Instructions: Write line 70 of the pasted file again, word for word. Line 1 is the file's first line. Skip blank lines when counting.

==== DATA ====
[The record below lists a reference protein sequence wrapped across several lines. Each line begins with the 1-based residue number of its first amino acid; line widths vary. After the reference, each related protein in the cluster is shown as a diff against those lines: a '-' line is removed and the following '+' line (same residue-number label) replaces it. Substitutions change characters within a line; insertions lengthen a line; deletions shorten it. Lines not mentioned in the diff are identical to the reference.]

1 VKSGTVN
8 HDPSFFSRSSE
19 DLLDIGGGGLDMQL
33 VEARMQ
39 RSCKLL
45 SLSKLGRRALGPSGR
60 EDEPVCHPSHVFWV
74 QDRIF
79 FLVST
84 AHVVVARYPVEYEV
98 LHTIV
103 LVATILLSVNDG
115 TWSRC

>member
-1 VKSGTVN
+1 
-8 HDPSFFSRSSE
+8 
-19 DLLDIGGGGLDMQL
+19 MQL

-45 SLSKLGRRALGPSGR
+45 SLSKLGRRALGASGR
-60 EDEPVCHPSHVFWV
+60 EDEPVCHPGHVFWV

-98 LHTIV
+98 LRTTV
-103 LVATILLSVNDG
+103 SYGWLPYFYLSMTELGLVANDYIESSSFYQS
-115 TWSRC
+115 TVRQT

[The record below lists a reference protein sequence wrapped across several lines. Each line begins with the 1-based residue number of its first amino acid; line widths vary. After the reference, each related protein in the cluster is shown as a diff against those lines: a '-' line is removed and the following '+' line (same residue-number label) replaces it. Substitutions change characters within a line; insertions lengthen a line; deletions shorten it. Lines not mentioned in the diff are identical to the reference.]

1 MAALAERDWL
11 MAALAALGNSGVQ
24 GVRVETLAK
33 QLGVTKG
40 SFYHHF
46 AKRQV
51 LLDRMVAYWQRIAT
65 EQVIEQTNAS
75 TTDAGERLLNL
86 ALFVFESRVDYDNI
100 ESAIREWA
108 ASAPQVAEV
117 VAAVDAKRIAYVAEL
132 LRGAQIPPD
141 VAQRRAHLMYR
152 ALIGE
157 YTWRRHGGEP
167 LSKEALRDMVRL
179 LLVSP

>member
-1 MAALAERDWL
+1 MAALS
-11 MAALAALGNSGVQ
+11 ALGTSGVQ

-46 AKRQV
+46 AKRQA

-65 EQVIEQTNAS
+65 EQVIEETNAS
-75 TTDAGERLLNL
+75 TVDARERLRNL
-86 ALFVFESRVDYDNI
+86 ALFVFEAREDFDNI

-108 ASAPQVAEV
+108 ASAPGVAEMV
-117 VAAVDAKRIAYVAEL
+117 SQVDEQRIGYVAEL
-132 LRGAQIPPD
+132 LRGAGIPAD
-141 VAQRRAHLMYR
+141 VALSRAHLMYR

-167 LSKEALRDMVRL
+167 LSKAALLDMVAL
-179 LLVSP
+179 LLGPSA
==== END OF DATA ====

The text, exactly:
+132 LRGAGIPAD